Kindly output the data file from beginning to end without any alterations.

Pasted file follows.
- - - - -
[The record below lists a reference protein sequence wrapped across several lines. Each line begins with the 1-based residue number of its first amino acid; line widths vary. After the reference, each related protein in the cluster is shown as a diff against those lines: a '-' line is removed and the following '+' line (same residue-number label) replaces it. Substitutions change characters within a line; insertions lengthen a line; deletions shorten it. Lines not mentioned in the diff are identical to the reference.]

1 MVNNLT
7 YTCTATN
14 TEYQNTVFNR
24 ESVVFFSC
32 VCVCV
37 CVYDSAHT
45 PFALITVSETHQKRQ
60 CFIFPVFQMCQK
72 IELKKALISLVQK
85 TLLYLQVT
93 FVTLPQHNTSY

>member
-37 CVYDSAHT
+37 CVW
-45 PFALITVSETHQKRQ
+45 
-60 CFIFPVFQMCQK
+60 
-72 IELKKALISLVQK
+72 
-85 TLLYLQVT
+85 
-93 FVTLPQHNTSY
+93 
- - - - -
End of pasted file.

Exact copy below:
[The record below lists a reference protein sequence wrapped across several lines. Each line begins with the 1-based residue number of its first amino acid; line widths vary. After the reference, each related protein in the cluster is shown as a diff against those lines: a '-' line is removed and the following '+' line (same residue-number label) replaces it. Substitutions change characters within a line; insertions lengthen a line; deletions shorten it. Lines not mentioned in the diff are identical to the reference.]

1 MVNNLT
7 YTCTATN
14 TEYQNTVFNR
24 ESVVFFSC
32 VCVCV
37 CVYDSAHT
45 PFALITVSETHQKRQ
60 CFIFPVFQMCQK
72 IELKKALISLVQK
85 TLLYLQVT
93 FVTLPQHNTSY

>member
-37 CVYDSAHT
+37 CVW
-45 PFALITVSETHQKRQ
+45 
-60 CFIFPVFQMCQK
+60 
-72 IELKKALISLVQK
+72 
-85 TLLYLQVT
+85 
-93 FVTLPQHNTSY
+93 